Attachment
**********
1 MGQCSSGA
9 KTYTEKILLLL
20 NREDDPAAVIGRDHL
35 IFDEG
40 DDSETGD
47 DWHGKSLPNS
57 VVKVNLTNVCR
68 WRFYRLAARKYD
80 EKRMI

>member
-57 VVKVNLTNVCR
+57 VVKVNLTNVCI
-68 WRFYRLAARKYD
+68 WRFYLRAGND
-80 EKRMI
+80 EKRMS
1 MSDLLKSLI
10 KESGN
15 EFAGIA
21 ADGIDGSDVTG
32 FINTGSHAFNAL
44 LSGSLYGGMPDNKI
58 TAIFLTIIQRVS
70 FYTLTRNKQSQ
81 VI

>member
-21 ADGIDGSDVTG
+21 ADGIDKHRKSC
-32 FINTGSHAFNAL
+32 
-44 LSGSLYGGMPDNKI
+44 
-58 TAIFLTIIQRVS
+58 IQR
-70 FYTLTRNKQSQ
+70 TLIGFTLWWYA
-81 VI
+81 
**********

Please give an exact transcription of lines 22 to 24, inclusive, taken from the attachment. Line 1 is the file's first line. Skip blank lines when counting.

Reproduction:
44 LSGSLYGGMPDNKI
58 TAIFLTIIQRVS
70 FYTLTRNKQSQ